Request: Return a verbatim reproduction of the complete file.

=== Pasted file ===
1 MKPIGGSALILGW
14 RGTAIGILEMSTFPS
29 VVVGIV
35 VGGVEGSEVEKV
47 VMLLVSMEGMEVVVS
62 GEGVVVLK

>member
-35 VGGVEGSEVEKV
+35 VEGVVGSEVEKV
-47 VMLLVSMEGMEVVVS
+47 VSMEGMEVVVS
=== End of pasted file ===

1 MKPIGGSALILGW
14 RGTAIGILEMSTFPS
29 VVVGIV
35 VGGVEGSEVEKV
47 VMLLVSMEGMEVVVS
62 GEGVVVLK

>member
-35 VGGVEGSEVEKV
+35 VEGVVGSEVEKV
-47 VMLLVSMEGMEVVVS
+47 VSMEGMEVVVS